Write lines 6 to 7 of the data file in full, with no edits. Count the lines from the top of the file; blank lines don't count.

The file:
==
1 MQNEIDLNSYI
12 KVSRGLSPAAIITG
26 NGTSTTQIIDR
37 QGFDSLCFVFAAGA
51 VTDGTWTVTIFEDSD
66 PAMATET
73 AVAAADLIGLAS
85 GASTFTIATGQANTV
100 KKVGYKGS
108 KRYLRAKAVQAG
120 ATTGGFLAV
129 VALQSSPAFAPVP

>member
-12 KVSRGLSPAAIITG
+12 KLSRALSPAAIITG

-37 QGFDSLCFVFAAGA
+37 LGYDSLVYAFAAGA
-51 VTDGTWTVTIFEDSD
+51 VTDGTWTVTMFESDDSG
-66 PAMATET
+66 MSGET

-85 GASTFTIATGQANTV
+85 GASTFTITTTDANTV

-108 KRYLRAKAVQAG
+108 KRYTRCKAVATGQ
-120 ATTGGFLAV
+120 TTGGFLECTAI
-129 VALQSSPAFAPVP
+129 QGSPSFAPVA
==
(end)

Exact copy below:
66 PAMATET
73 AVAAADLIGLAS